For nearly a week, members of Bethel Church in Northern California have been using prayer and song to try and bring a 2-year-old girl back to life after she suddenly died. Olive Alayne Heiligenthal stopped breathing in her sleep on Dec. 14 at her family's home and was later pronounced dead by doctors. Since then, her parents along with members of the megachurch based in Redding have gathered to sing and pray with hopes of resurrecting Olive.
"We’re asking for prayer," Olive's mother, Kalley Heiligenthal, wrote on Instagram earlier this week. "We believe in a Jesus who died and conclusively defeated every grave, holding the keys to resurrection power."
The Redding Record Searchlight reports that Olive's parents called 911 on Saturday morning and the child could not be revived by medics; Olive was declared dead at a local hospital and her body was then taken to the coroner's office. Sgt. Brian Torum of the Redding Police Department told McClatchy News, per The Sacramento Bee, that while they are investigating Olive's death, which is standard, "it’s by no means at this point a suspicious death."
"We are asking for bold, unified prayers from the global church to stand with us in belief that He will raise this little girl back to life," Heiligenthal, a member and songwriter for Bethel Music, a label within the ministry, wrote on Instagram. "Her time here is not done, and it is our time to believe boldly, and with confidence wield what King Jesus paid for. It’s time for her to come to life."
Bethel Church members have rallied around the grieving family, praying and singing with them. A video with more than 815,000 views shared on Heiligenthal's Instagram on Dec. 18 shows an auditorium full of people singing "All hail to Jesus" and a GoFundMe has also been organized to help "support the family in the coming days." As of Dec. 20, it has raised over $52,000 of its $100,000 goal. The hashtag #wakeupolive has also been added to thousands of posts Instagram and Twitter.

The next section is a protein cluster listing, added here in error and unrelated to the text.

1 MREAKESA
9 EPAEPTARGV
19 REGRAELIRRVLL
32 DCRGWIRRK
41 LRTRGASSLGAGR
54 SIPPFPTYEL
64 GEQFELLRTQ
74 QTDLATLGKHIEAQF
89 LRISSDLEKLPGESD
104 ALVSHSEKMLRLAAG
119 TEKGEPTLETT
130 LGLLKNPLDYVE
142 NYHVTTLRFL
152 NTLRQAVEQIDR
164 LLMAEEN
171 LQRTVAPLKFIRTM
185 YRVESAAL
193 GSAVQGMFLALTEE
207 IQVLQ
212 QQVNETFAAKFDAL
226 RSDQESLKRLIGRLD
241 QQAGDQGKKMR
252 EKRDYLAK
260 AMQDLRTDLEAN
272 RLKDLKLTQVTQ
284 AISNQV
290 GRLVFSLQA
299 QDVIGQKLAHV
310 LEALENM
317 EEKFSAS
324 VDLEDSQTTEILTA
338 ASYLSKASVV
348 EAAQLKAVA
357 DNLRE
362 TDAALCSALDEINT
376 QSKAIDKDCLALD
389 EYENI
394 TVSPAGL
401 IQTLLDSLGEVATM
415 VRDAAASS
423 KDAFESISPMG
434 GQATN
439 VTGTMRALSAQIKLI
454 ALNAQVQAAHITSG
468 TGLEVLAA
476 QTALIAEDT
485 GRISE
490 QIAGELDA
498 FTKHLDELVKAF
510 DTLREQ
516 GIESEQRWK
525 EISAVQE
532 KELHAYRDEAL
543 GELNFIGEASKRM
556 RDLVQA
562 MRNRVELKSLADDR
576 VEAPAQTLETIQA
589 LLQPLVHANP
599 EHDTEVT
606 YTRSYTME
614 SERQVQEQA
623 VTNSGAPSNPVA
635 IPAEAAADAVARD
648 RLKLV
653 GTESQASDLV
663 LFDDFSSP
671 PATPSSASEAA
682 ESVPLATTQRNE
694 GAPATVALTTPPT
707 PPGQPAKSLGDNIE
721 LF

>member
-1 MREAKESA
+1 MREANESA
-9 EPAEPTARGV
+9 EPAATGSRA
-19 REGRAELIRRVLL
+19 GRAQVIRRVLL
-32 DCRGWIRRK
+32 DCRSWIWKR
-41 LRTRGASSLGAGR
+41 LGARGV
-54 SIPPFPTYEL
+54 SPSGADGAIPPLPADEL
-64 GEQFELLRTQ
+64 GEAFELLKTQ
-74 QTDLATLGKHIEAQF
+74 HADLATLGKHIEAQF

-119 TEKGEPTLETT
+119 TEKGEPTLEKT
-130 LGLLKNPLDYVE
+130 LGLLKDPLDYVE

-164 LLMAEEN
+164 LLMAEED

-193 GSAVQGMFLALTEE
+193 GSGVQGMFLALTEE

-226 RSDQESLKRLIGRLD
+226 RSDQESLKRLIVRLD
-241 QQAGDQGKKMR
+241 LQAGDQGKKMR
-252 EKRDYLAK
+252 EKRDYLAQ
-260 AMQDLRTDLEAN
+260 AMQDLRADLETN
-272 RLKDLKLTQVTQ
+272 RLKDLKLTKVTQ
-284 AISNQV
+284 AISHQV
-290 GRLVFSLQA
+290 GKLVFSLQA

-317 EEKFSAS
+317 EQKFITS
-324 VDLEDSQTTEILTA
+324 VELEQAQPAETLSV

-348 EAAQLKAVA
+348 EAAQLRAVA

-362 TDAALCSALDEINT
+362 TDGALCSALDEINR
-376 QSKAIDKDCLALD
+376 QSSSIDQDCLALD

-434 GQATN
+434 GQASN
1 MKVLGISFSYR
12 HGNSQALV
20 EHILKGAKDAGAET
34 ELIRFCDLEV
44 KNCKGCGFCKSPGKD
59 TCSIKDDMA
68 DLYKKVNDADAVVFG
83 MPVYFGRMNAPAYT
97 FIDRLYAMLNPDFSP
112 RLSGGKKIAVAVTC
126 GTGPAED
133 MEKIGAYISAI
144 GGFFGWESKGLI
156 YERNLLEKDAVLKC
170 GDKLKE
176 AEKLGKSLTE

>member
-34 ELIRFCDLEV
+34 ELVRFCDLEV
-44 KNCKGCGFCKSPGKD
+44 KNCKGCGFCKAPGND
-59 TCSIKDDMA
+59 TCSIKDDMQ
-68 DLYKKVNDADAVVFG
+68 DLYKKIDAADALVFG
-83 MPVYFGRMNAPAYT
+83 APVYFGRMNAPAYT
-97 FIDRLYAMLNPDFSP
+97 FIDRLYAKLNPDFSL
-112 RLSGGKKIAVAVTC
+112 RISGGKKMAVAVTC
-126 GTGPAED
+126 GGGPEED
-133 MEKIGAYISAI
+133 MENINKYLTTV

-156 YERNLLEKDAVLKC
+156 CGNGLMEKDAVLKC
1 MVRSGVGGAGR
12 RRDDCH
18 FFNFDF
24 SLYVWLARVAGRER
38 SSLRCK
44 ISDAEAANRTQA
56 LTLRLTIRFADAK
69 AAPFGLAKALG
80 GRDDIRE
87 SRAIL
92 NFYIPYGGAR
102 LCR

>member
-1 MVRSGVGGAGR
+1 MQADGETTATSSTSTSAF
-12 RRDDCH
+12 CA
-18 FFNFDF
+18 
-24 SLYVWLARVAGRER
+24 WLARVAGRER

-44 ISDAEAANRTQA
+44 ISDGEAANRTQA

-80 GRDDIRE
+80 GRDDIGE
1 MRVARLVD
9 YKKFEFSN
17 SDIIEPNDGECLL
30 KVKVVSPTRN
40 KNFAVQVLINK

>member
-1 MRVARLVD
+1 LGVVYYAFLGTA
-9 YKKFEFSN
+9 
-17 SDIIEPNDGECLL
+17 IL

Bethel Church leaders told The Redding Record Searchlight in a statement earlier this week that the church — a "multimillion-dollar organization," according to NBC News, that identifies as nondenominational — "believes in the stories of healing and physical resurrection found in the Bible (Matthew 10:8), and that the miracles they portray are possible today." On Thursday, Olive's mother wrote on Instagram that "Day 5 is a really good day for resurrection."
In a video shared on Instagram this week, Bethel Church pastor Bill Johnson thanked the "countless numbers of people around the world" who've been praying with the church for the resurrection of Olive. "We've been praying for the miracle of God," he said. "Mom and dad, Andrew and Kalley, have asked us to pray for resurrection and we join with them. We have a biblical precedent: Jesus raise the dead."
Johnson also addressed questions about how long the church plans to pray for the toddler's resurrection, explaining: "There’s no manual that tells us 'fast this many days, pray this many hours.' But there’s a biblical precedent that tells us to keep praying."